Navigation Links
Probability model estimates proportion of women who survive breast cancer detected through screening
Date:10/24/2011

CHICAGO A model used to estimate breast cancer survival rates found that the probability that a woman with screen-detected breast cancer will avoid a breast cancer death because of screening mammography may be lower than previously thought, according to a report published Online First by Archives of Internal Medicine, one of the JAMA/Archives journals.

"Today, more people are likely to know a cancer survivor than ever before," the authors write. "Between 1971 and 2007, the number of cancer survivors in the United States more than doubled, from 1.5 percent to 4 percent of the population. Breast cancer survivors are particularly common: they now represent approximately 2.5 million, or one-fifth of the current survivor population." The authors also note, however, that although "perhaps the most persuasive messages promoting screening mammography come from women who argue that the test 'saved my life,'" other possibilities for breast cancer survival exist.

H. Gilbert Welch, M.D., M.P.H., and Brittney A. Frankel, both of Dartmouth Institute for Health Policy and Clinical Practice, Hanover, N.H., developed a method to estimate the probability that a woman with screen-detected breast cancer had her life saved because of the screening. The authors used DevCan, the National Cancer Institute's software for analyzing data, to estimate the 10-year risk of diagnosis and the 20-year risk of death. This probability approach also relies on two estimated possibilities for a woman in the general population of the United States: the probability of having breast cancer detected by screening and the probability of avoiding breast cancer mortality (death) because of the screening.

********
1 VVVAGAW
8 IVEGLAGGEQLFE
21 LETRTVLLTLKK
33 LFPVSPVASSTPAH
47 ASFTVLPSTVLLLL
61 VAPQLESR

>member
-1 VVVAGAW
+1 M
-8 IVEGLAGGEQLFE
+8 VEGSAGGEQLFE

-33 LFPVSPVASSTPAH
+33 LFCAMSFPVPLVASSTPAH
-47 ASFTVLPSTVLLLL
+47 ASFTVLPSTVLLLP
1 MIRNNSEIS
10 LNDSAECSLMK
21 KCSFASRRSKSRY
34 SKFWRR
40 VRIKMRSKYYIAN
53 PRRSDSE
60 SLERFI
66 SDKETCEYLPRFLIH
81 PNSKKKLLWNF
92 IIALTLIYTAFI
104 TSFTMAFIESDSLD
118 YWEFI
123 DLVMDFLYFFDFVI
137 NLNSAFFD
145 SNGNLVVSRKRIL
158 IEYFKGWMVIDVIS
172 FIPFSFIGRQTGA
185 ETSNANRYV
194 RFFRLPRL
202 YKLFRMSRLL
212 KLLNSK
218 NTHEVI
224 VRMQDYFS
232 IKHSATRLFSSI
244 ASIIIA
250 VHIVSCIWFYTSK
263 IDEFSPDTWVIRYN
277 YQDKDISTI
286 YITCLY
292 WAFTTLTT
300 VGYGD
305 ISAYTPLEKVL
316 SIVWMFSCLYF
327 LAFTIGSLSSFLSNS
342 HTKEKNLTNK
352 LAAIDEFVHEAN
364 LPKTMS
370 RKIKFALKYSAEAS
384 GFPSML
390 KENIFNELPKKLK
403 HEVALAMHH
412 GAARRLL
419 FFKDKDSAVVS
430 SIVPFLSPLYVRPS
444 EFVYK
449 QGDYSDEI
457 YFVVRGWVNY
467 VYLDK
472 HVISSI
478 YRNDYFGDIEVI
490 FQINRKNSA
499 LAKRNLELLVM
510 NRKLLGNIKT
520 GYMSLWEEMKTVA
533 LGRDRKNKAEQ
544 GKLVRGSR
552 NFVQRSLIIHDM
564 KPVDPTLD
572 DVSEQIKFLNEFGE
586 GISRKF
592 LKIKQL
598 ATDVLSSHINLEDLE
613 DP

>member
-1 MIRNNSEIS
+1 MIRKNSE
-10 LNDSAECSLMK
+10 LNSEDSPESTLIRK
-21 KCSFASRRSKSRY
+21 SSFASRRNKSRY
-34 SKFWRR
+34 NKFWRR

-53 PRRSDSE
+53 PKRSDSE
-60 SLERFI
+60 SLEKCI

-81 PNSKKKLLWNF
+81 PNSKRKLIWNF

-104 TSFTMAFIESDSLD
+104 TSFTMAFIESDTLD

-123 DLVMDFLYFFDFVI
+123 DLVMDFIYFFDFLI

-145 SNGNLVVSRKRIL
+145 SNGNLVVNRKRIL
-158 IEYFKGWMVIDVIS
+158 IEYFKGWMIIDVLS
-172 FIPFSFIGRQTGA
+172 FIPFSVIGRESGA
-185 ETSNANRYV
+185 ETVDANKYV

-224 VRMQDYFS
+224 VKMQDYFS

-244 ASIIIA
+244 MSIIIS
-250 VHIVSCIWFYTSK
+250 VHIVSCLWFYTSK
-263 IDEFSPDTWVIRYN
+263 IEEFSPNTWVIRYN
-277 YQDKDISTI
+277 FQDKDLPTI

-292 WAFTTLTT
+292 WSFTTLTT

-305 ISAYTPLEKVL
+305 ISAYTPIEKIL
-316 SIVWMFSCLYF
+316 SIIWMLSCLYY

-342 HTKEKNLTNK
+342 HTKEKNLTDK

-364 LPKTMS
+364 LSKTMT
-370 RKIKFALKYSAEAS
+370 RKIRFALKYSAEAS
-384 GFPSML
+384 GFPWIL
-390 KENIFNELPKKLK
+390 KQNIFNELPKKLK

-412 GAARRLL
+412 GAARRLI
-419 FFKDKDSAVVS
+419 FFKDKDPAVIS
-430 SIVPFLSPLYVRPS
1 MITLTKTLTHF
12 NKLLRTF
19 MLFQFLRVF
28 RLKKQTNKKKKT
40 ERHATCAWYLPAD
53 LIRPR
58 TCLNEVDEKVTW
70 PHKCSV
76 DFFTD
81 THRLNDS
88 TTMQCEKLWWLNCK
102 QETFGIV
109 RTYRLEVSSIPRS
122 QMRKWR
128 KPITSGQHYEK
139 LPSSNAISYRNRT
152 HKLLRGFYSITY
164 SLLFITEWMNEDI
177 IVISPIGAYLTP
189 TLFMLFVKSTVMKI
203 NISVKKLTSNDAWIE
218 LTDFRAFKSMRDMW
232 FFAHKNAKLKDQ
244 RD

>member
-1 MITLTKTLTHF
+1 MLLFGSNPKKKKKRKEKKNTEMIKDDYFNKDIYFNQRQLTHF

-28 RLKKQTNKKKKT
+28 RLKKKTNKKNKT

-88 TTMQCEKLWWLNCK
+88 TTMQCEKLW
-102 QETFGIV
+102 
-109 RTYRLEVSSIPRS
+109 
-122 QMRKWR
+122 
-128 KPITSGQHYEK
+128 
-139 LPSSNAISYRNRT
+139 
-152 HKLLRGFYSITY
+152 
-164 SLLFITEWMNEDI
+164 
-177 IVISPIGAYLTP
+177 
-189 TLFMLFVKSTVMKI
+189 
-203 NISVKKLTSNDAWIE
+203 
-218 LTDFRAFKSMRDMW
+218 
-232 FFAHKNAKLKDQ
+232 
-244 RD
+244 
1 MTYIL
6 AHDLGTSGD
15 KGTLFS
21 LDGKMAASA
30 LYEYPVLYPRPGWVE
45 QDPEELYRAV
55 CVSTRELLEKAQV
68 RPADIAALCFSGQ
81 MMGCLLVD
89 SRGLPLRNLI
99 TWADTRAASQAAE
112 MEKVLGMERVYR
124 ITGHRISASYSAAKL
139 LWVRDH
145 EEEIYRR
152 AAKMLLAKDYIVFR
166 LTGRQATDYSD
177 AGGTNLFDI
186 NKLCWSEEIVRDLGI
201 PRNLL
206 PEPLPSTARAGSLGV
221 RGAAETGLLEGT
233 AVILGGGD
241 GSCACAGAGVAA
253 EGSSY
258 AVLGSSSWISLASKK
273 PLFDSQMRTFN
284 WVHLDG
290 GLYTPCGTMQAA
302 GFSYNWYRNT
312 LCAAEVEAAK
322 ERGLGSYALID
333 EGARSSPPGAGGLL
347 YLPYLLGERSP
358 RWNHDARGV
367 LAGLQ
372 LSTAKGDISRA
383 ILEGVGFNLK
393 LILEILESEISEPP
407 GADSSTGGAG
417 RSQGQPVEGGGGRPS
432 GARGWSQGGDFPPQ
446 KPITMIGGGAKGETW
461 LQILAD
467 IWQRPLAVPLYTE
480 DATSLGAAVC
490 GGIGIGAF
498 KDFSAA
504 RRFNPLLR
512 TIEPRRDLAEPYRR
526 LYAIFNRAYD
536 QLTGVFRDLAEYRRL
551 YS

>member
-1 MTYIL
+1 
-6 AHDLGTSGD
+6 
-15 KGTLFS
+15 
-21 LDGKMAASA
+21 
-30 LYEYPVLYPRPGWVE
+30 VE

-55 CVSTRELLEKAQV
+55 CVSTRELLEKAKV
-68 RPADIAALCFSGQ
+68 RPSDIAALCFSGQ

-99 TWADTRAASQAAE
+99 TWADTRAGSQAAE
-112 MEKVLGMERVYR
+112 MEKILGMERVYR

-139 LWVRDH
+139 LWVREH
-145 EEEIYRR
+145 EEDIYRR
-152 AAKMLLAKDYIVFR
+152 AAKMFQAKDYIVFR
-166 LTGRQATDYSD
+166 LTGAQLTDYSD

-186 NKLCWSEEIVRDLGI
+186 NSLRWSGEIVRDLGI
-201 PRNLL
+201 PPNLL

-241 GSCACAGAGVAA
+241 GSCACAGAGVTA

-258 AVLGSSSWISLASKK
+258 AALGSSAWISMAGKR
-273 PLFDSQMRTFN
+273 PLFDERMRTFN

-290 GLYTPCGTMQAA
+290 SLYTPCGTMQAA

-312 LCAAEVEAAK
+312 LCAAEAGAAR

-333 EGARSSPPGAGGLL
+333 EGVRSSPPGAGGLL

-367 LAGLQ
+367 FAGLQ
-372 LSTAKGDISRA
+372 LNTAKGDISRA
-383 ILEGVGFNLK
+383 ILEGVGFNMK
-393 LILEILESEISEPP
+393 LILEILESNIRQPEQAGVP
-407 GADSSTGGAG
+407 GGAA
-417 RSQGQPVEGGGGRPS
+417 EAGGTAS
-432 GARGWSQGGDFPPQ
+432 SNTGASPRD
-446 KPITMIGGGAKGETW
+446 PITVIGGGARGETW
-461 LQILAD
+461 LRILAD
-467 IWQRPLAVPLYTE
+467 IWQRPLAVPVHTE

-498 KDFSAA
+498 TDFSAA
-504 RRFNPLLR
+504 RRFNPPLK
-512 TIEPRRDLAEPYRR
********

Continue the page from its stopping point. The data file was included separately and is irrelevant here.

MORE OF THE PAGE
The authors estimated that for a 50-year old woman, the risk of developing breast cancer in the next 10 years is 2,990 per 100,000. In this age group, 64 percent of breast cancers are found by mammography, suggesting that the risk of having a screen-detected breast cancer during the same period is 1,910 per 100,000. The woman's observed 20-year probability of breast cancer death is 990 per 100,000. Assuming that screening mammography has already reduced risk of breast cancer death by 20 percent, the risk of death in the absence of screening would be 1,240 per 100,000, suggesting that the estimated benefit of screening amounted to 250 per 100,000. Therefore, the authors estimate that the probability that a woman with screen-detected breast cancer avoids breast cancer death because of mammography is 13 percent (250/1910).